Late strikes put Pakistan on top
Sri Lanka 204 and 186 for 4 (Silva 81, Sangakkara 55, Junaid 2-46) lead Pakistan 383 by seven runs
Scorecard and ball-by-ball details
Bilawal Bhatti and Junaid Khan picked up three wickets late on the third day to put Pakistan in a dominant position at stumps on third day despite Sri Lanka erasing the first-innings deficit. Bhatti removed the experienced duo of Kumar Sangakkara and Mahela Jayawardene in successive deliveries, while Junaid dismissed the set Kaushal Silva off the last ball of the day to put a win within sights.
A 99-run second-wicket stand between Sangakkara and Silva was reviving memories of Sri Lanka's second-innings fightback two years ago when a double-century from Sangakkara helped them wipe off the 314-run deficit and save the Test. It was a similar determined response from Sri Lanka after conceding a 179-run lead. Sangakkara was unfazed and Silva was accumulating runs at his own pace, both going past their half-centuries.
But just when it seemed that Sri Lanka's fortunes were on the rise, an inspired spell from Bhatti pulled the rugs from underneath. In the final delivery of Bhatti's second over after the last drinks break, Sangakkara was drawn into a drive, but could only edge it as the ball moved away at the last instance. Younis Khan, at first slip, dived to his right and swooped a good low catch. In the next over, off the first ball, Jayawardene got one that kicked up from a length, hit the shoulder of the bat and lobbed up for the fielder at gully. Unplayable. It also meant that Jayawardene had edged three successive deliveries from Bhatti in the Test (the first one, in the first innings, was a no-ball).
Bhatti continued to trouble Dinesh Chandimal with pacy deliveries - one of them, a bouncer at 145 kph that hit the bat handle. But Silva, who had worked hard for his 81, helped Sri Lanka into lead. He looked set to take to take the fight to the fourth day but couldn't survive the last over from Junaid, edging the third delivery to the wicketkeeper.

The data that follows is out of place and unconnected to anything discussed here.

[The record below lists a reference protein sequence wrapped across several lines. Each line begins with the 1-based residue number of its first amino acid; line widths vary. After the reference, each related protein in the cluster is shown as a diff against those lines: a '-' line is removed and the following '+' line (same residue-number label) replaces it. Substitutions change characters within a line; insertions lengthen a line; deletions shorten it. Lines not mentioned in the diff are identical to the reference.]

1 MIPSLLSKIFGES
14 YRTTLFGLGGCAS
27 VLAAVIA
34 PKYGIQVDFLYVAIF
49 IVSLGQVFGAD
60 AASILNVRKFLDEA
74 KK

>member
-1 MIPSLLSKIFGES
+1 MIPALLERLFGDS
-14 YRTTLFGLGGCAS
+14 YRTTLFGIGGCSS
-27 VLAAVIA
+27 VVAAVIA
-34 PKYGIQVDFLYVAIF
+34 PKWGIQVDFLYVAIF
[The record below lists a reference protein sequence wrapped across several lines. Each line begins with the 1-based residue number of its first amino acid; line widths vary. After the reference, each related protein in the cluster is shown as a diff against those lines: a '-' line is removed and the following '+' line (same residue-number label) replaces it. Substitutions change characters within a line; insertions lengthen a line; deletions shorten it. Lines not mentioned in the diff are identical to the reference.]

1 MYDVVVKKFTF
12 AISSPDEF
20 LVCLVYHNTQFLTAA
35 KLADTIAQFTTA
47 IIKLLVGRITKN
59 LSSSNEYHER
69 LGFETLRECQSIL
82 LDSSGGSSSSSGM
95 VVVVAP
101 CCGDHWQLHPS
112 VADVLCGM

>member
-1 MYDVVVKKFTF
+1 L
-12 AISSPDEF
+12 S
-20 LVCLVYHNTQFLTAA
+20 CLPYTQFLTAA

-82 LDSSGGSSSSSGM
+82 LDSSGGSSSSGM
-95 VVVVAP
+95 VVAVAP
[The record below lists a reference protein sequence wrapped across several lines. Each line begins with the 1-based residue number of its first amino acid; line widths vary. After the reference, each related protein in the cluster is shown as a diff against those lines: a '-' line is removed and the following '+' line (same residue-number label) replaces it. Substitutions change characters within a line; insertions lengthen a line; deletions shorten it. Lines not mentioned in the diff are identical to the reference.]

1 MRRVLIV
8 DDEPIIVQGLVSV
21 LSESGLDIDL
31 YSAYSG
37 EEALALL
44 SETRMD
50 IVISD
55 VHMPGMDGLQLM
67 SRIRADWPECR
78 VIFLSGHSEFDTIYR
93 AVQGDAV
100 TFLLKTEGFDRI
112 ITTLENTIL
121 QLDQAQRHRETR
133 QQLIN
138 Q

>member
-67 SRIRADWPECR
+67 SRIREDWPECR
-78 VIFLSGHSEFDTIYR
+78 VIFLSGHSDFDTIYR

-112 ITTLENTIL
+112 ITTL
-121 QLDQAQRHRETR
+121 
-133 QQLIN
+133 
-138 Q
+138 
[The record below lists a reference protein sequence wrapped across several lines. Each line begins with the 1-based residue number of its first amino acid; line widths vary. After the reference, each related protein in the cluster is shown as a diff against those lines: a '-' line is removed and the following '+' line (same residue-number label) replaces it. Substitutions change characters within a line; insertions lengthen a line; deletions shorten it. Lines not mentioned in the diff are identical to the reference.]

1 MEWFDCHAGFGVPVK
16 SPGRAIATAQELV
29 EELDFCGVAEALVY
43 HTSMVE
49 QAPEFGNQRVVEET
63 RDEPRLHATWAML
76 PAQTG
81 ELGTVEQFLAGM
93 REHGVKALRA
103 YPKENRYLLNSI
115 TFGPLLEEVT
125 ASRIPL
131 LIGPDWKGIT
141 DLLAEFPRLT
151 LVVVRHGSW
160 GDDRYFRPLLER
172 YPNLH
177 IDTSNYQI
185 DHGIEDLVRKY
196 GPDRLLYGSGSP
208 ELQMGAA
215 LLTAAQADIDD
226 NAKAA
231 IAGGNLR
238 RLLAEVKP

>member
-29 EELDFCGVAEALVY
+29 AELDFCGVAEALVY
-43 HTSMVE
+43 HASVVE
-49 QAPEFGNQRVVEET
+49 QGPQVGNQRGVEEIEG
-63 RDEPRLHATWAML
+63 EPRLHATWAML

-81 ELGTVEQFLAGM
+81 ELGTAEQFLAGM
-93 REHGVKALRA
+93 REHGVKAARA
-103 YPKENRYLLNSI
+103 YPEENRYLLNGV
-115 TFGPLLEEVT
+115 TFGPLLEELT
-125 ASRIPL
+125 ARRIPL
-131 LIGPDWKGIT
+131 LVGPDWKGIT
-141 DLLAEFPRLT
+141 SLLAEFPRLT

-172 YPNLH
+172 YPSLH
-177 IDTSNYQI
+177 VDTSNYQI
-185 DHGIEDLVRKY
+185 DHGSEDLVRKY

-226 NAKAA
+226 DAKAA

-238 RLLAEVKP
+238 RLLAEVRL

For much of the day though, it had been Sri Lanka who had managed to claw their way back into the match. The top three batsmen continued the good work started by their bowlers, who picked up Pakistan's remaining six wickets before lunch on the third day.
Both Suranga Lakmal and Shaminda Eranga, fresh after a night's rest, found the right lengths and repeatedly got the ball to deviate to trouble the batsmen. They found some help from the pitch too. The surface had retained the greenish tinge from the first day, but there were a number of indents - created by the quicks over the last two days - which the two Sri Lankan seamers hit consistently.
A circumspect Asad Shafiq flicked Lakmal to square leg, where Silva took a smart diving catch. He had added only a solitary run to his overnight score of 12. Adnan Akmal didn't last long either edging Eranga to gully. Bilawal Bhatti, the debutant, gave Misbah company for 27 runs before perishing against the gentle medium pace of Angelo Mathews as he got a faint edge to the keeper.
Misbah was troubled by the seam movement as Lakmal beat him both with incoming and outgoing deliveries. The first boundary of the day on the off side came through Misbah's outside edge which was followed by an uncharacteristic attempt to slog a length ball. He continued to play and miss deliveries throughout the first hour, with some hitting the shoulder of the bat.
It was only when Rangana Herath was introduced that Misbah started looking comfortable. He reverse-swept the first ball from the spinner, then got a four with a conventional sweep in the same over. He also slogged Herath over deep midwicket for his only six of the innings, before finally being caught at long-on, trying to repeat the shot.
In response, the Sri Lanka openers stayed firm during a testing spell against the new ball to give the team its second solid start. As the score approached 50, Karunaratne was dismissed by a Junaid delivery that sneaked in between the bat and pad to strike the top of off stump. But a patient Silva kept the bowlers at bay with his tight defence and compact strokeplay. Ten of his 11 boundaries were on the off side - the cover drive being his most profitable shot - as he brought up his maiden half-century in 113 balls.
Silva had the solid Sangakkara with him for company. Sangakkara, despite the pitch showing signs of dual nature, scored an effortless half-century - his 43rd. During a 99-ball stay that included six boundaries, he did use a lifeline once after he was adjudged lbw early in the third session, the replays showing the ball had pitched outside the line of leg stump.
Sangakkara's dismissal, though, opened the gates for Pakistan and they were quick to snatch the advantage. The onus will now be on Chandimal and Angelo Mathews to stretch the fight for Sri Lanka.
Devashish Fuloria is a sub-editor at ESPNcricinfo